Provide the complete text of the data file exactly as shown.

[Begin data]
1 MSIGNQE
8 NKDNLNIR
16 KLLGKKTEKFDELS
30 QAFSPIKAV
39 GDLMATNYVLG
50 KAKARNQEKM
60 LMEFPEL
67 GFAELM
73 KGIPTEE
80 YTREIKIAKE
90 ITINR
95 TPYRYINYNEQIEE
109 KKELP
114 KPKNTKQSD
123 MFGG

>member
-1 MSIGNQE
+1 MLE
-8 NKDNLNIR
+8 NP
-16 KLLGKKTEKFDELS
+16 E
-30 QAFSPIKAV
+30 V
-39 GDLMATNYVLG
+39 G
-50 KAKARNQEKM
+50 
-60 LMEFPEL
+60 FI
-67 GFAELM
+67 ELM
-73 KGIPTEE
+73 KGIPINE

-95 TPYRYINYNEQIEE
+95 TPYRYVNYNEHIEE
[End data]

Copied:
1 MSIGNQE
8 NKDNLNIR
16 KLLGKKTEKFDELS
30 QAFSPIKAV
39 GDLMATNYVLG
50 KAKARNQEKM
60 LMEFPEL
67 GFAELM
73 KGIPTEE
80 YTREIKIAKE
90 ITINR
95 TPYRYINYNEQIEE
109 KKELP
114 KPKNTKQSD
123 MFGG

>member
-1 MSIGNQE
+1 MLE
-8 NKDNLNIR
+8 NP
-16 KLLGKKTEKFDELS
+16 E
-30 QAFSPIKAV
+30 V
-39 GDLMATNYVLG
+39 G
-50 KAKARNQEKM
+50 
-60 LMEFPEL
+60 FI
-67 GFAELM
+67 ELM
-73 KGIPTEE
+73 KGIPINE

-95 TPYRYINYNEQIEE
+95 TPYRYVNYNEHIEE